Charlie had been one of them, once upon a time. But he had left the filth of Shadwell behind.

Not very far behind, of course. He still walked through those streets every morning and every night, getting to and from the shop. Conditions in the city had improved, but the danger of such lost, ignored districts remained. Even now, only the very stupid or the very wicked dared walk these streets alone. Knowing the peelers patrolled the city was cold comfort in Shadwell, where even the quiet echo of a footfall in an otherwise empty street would be cause for alarm.

Charlie put his hand in his pocket now, and felt the hilt of his dagger. There weren't many in this neighborhood brave enough to mess with Cold Metal Charlie's business. He wouldn't have categorized himself as the murderous sort, but there might be others, long since dead, who would decry that opinion. Still, Charlie picked up his pace as he passed the yawning mouth of a dark and fetid alleyway. There was risk in every moment of his life, but there was no sense in taking unnecessary chances.

Charlie's no fool.

The smell of the Thames was rich and meaty in his nostrils as he hurried down the cobblestoned street, avoiding eye contact with passersby. The stink of gutted fish and human waste at times made him want to gag, lending speed to his feet. As a young, towheaded boy, he had wandered the twisting streets near the docks, always looking to stay one step ahead of the law. His petty thieveries might well have consigned him to a long, dark stay in Newgate Prison.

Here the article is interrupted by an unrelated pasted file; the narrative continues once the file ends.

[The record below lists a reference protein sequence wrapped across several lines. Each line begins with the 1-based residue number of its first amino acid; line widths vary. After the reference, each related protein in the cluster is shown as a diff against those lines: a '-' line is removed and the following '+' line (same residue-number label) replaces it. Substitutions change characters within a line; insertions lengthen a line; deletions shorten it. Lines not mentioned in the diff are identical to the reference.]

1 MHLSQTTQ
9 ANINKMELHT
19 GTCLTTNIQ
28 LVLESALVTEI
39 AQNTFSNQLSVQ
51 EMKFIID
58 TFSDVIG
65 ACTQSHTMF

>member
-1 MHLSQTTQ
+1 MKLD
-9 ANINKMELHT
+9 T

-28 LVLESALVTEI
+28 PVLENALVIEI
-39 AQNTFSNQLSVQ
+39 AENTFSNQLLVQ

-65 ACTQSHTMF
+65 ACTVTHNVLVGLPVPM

Now that he was eighteen, and knew the ways of the world, he wasn't so terrified of being caught. He was smart, and knew how to wield a knife. He had only one weakness-women-of which he was well aware, and therefore stayed clear of the music halls and other immoral houses where prostitution was commonplace. Time spent with the ladies took his coin and left him no better off than he started.

But then, around the next corner, he saw a small, dark head and a petite body clothed in shimmering gold and red. The figure slipped out of a darkened alleyway up ahead, so that he found himself collected in her wake. He began to follow her as she made her way languidly down the street. Surely, this was no prostitute, Charlie mused hopefully. Indeed, he had no qualms about removing his trousers, as long as he didn't have to empty his pockets first. Fortunately for him, there were ladies as could be counted upon to be cooperative, if they took a fancy to him. And a handsome lad he was, or so he had been told.

The woman-more like a girl, really-must have realized that she was being followed, but she gave no sign that she cared. Charlie kept his distance at first, but as she turned in to another darkened alleyway, he picked up his pace so that he wouldn't lose sight of her in the maze of backstreets.